RAMCHAND Auto Spares is on board with this year’s Guyana Motor Racing and Sports Club (GMR&SC) International Race of ChampionsThe company yesterday handed over its sponsorship through its representative,Yogeshwar Ragbeer to GMR&SC representative,Tina Morris.According to Ragbeer, the company is elated to be a part of the event and added that they are hoping to see more competitors than last year’s edition.Morris in thanking the company for coming on board for the event, said that their sponsorship will go a long way in ensuring that the event is a success.Meanwhile, a 27 race programme was unveiled last week which will encompass racing on both Saturday and Sunday, according to the GMR&SC.The club has confirmed the participation of three professional drift cars from Trinidad and Tobago, as well as, four SR-3 Radicals from Barbados, in addition to the Caribbean Motor Racing Championship(CMRC) competitors that are expectedSaturday, will be treated as just another race day, with adults being charged $1000 per entry and children $500. On Sunday, adults will be charged $2000 and children $1000.Qualification will also be held on Saturday morning from 10:00 with races beginning from 14:00. Scrutineering will take place on Thursday and Friday and before the qualification on Saturday.Meanwhile, the club is organising weekend passes for those patrons desirous of viewing both days of action as well as VIP passes.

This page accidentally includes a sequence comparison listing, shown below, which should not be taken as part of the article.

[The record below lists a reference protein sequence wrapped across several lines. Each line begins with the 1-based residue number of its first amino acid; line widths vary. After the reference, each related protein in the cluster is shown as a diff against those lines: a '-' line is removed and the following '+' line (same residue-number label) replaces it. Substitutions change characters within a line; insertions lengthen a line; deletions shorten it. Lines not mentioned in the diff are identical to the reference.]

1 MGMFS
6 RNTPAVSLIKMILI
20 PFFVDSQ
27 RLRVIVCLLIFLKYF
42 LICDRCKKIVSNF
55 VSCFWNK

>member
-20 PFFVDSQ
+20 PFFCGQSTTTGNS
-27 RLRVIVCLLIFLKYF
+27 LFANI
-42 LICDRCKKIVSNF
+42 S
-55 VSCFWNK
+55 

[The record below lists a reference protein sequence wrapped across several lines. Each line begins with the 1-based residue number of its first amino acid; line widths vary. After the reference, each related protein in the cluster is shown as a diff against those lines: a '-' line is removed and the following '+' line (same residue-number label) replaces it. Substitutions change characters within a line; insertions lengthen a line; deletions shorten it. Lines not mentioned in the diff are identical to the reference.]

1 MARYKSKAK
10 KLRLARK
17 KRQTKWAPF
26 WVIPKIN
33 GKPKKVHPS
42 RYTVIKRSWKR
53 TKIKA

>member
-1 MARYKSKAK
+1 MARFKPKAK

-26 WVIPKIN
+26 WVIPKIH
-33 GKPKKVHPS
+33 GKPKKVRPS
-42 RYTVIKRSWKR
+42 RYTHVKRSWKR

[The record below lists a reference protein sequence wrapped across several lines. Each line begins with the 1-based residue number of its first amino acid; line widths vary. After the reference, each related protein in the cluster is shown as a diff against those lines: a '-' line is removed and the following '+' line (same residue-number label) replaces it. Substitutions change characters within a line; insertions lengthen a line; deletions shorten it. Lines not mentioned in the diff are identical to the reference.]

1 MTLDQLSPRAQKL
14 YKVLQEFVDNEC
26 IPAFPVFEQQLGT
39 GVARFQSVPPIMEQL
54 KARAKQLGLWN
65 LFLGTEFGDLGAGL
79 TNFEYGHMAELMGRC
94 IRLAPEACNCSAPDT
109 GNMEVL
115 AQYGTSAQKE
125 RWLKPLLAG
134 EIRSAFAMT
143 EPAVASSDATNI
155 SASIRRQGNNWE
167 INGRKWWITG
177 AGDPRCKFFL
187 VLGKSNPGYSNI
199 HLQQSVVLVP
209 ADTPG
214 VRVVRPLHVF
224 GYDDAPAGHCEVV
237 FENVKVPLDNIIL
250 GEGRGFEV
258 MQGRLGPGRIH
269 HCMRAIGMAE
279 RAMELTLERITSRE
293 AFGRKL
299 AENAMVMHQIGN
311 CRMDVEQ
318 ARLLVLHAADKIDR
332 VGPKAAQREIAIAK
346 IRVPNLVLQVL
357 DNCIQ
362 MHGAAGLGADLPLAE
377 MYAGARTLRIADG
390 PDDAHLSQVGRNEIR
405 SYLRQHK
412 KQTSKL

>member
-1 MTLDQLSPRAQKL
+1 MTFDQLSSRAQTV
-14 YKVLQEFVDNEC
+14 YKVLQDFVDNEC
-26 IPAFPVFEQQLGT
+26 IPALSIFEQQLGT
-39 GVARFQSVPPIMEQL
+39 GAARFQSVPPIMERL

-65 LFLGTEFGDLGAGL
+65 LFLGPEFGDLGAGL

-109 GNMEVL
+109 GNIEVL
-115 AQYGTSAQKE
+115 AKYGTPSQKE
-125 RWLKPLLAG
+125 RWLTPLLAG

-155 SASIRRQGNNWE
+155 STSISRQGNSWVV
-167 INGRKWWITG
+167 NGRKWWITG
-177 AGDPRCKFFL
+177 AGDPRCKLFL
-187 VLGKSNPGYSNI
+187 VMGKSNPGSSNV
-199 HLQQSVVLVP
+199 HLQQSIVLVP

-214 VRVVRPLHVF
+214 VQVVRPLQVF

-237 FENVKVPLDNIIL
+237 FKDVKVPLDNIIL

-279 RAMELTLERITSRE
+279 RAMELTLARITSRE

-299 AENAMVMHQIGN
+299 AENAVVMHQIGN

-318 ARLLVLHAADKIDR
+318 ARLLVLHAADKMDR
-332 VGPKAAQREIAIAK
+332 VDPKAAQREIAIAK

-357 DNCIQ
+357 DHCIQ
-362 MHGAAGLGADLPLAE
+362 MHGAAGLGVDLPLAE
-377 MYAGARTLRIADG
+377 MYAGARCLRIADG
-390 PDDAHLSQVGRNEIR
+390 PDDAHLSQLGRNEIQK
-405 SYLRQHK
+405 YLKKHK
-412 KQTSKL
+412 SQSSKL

Published on September 19, 2017 at 11:14 pm Contact Josh: firstname.lastname@example.org | @Schafer_44 Facebook Twitter Google+ Syracuse blanked an opponent through 90 minutes on Tuesday night for the first time this season, but the game wouldn’t be decided until almost nine minutes after regulation. With just more than a minute remaining in the first period of overtime, Cornell caught Syracuse out of position. With orange jerseys swarming to the left of goalkeeper Hendrik Hilpert, no SU defenders stayed high on the opposite part of the box. When Big Red midfielder Tyler Bagley corralled the ball at the top of the box, he rushed it over to fellow midfielder Ryan Hill. By the time SU recovered, the rest of Hill’s teammates were already dog-piling on top of him in celebration.“I don’t get it,” junior Jonathan Hagman said, “how he became that open.”The lone goal of the match sank No. 11 Syracuse (4-2-2), 1-0, against Cornell (2-3-1) at SU Soccer Stadium on Tuesday night. Even though it mustered only one shot in overtime, the Big Red outlasted the Orange for the first time since 2001. Prior to the game, Syracuse had let up two goals in each of its last three games, including a loss last Friday against Louisville. When the defense finally broke through for a full 90 minutes against Cornell, it wasn’t enough. “The defense as a whole played well today,” Hilpert said. AdvertisementThis is placeholder textJust past the four-minute mark, Cornell fired its second shot of the game. Hilpert saved the first, falling late and swallowing the ball into his chest. The second flew directly to his hands off an outside shot from Cornell forward Kepler Despinos. The saves were two of Hilpert’s four on the night. Aside from the goal, Cornell’s next best opportunity to score came in the 55th minute. Caleb McAuslan dipped and dunked through the SU defense working across the box towards the right of Hilpert. The Cornell midfielder launched a shot which Hilpert denied with two hands. The ball advanced down the field where Cornell goalkeeper Mitchell Meyer stuffed Tajon Buchanan on one of Syracuse’s five shots in the frame. “For the attackers it’s always our job to win the game and for us to score the goals to win the game,” forward Adnan Bakalovic said. “But tonight we just couldn’t do it.” Last season Syracuse shutout its opponent 11 different times. When it played Cornell last season on Sept. 20, it had already shutout five teams in just seven matches. But as the shutout lengthened on Tuesday night, it never became clear that’d be enough for Syracuse to win.In the 79th minute, Harry Fuller cranked a shot to Hilpert’s right. It sailed wide and hit the outside of the cage. Fuller swallowed his face in his hands. It was one of three Big Red shot’s in the second half. The Syracuse crowd let loose a sigh of relief. It would take another 20 minutes for Cornell to get another legitimate scoring chance. That one went in the back of the net.“It doesn’t matter if you’re at three goals or one goal, you just didn’t get a shutout,” Hilpert said. Comments